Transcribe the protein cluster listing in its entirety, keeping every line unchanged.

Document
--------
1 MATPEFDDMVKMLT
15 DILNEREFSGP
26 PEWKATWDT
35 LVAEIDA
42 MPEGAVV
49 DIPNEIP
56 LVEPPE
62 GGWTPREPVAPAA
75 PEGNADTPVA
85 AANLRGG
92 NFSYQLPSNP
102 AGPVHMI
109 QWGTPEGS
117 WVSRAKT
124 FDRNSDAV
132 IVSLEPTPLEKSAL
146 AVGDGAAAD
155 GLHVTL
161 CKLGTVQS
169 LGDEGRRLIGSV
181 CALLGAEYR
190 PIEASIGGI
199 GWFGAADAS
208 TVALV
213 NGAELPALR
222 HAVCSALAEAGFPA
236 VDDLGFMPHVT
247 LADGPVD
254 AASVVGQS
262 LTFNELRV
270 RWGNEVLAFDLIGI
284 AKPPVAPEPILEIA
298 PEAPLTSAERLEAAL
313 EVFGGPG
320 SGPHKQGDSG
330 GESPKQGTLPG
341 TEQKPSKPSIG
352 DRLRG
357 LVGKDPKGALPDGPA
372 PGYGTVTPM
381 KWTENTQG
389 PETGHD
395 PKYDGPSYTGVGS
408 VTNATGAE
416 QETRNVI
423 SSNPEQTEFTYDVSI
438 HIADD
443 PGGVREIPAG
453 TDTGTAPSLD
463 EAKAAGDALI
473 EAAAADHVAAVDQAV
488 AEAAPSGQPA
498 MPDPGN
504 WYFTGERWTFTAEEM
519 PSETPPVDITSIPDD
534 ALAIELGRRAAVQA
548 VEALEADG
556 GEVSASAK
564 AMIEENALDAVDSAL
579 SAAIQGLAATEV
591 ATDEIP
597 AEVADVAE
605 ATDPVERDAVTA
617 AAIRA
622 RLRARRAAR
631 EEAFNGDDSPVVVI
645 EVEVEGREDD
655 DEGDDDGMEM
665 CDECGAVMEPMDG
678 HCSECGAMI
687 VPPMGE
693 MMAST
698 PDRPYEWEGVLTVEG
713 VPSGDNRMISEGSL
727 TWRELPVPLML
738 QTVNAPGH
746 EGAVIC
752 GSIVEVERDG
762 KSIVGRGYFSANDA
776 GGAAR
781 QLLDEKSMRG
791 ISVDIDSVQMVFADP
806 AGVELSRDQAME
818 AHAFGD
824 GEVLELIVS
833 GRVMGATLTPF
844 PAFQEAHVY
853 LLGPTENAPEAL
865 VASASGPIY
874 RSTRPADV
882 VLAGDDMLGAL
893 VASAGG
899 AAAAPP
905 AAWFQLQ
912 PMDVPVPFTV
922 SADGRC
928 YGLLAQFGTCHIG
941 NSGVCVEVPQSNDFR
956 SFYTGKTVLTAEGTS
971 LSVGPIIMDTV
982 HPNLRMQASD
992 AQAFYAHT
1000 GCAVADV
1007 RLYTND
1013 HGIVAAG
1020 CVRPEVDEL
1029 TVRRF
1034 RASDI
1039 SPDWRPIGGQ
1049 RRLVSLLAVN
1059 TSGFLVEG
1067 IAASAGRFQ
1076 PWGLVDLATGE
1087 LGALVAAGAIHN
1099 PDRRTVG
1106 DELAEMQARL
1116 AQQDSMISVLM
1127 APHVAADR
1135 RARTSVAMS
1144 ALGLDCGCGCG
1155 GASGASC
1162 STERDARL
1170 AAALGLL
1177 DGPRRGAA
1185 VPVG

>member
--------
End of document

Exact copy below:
1 MATPEFDDMVKMLT
15 DILNEREFSGP
26 PEWKATWDT
35 LVAEIDA
42 MPEGAVV
49 DIPNEIP
56 LVEPPE
62 GGWTPREPVAPAA
75 PEGNADTPVA
85 AANLRGG
92 NFSYQLPSNP
102 AGPVHMI
109 QWGTPEGS
117 WVSRAKT
124 FDRNSDAV
132 IVSLEPTPLEKSAL
146 AVGDGAAAD
155 GLHVTL
161 CKLGTVQS
169 LGDEGRRLIGSV
181 CALLGAEYR
190 PIEASIGGI
199 GWFGAADAS
208 TVALV
213 NGAELPALR
222 HAVCSALAEAGFPA
236 VDDLGFMPHVT
247 LADGPVD
254 AASVVGQS
262 LTFNELRV
270 RWGNEVLAFDLIGI
284 AKPPVAPEPILEIA
298 PEAPLTSAERLEAAL
313 EVFGGPG
320 SGPHKQGDSG
330 GESPKQGTLPG
341 TEQKPSKPSIG
352 DRLRG
357 LVGKDPKGALPDGPA
372 PGYGTVTPM
381 KWTENTQG
389 PETGHD
395 PKYDGPSYTGVGS
408 VTNATGAE
416 QETRNVI
423 SSNPEQTEFTYDVSI
438 HIADD
443 PGGVREIPAG
453 TDTGTAPSLD
463 EAKAAGDALI
473 EAAAADHVAAVDQAV
488 AEAAPSGQPA
498 MPDPGN
504 WYFTGERWTFTAEEM
519 PSETPPVDITSIPDD
534 ALAIELGRRAAVQA
548 VEALEADG
556 GEVSASAK
564 AMIEENALDAVDSAL
579 SAAIQGLAATEV
591 ATDEIP
597 AEVADVAE
605 ATDPVERDAVTA
617 AAIRA
622 RLRARRAAR
631 EEAFNGDDSPVVVI
645 EVEVEGREDD
655 DEGDDDGMEM
665 CDECGAVMEPMDG
678 HCSECGAMI
687 VPPMGE
693 MMAST
698 PDRPYEWEGVLTVEG
713 VPSGDNRMISEGSL
727 TWRELPVPLML
738 QTVNAPGH
746 EGAVIC
752 GSIVEVERDG
762 KSIVGRGYFSANDA
776 GGAAR
781 QLLDEKSMRG
791 ISVDIDSVQMVFADP
806 AGVELSRDQAME
818 AHAFGD
824 GEVLELIVS
833 GRVMGATLTPF
844 PAFQEAHVY
853 LLGPTENAPEAL
865 VASASGPIY
874 RSTRPADV
882 VLAGDDMLGAL
893 VASAGG
899 AAAAPP
905 AAWFQLQ
912 PMDVPVPFTV
922 SADGRC
928 YGLLAQFGTCHIG
941 NSGVCVEVPQSNDFR
956 SFYTGKTVLTAEGTS
971 LSVGPIIMDTV
982 HPNLRMQASD
992 AQAFYAHT
1000 GCAVADV
1007 RLYTND
1013 HGIVAAG
1020 CVRPEVDEL
1029 TVRRF
1034 RASDI
1039 SPDWRPIGGQ
1049 RRLVSLLAVN
1059 TSGFLVEG
1067 IAASAGRFQ
1076 PWGLVDLATGE
1087 LGALVAAGAIHN
1099 PDRRTVG
1106 DELAEMQARL
1116 AQQDSMISVLM
1127 APHVAADR
1135 RARTSVAMS
1144 ALGLDCGCGCG
1155 GASGASC
1162 STERDARL
1170 AAALGLL
1177 DGPRRGAA
1185 VPVG

>member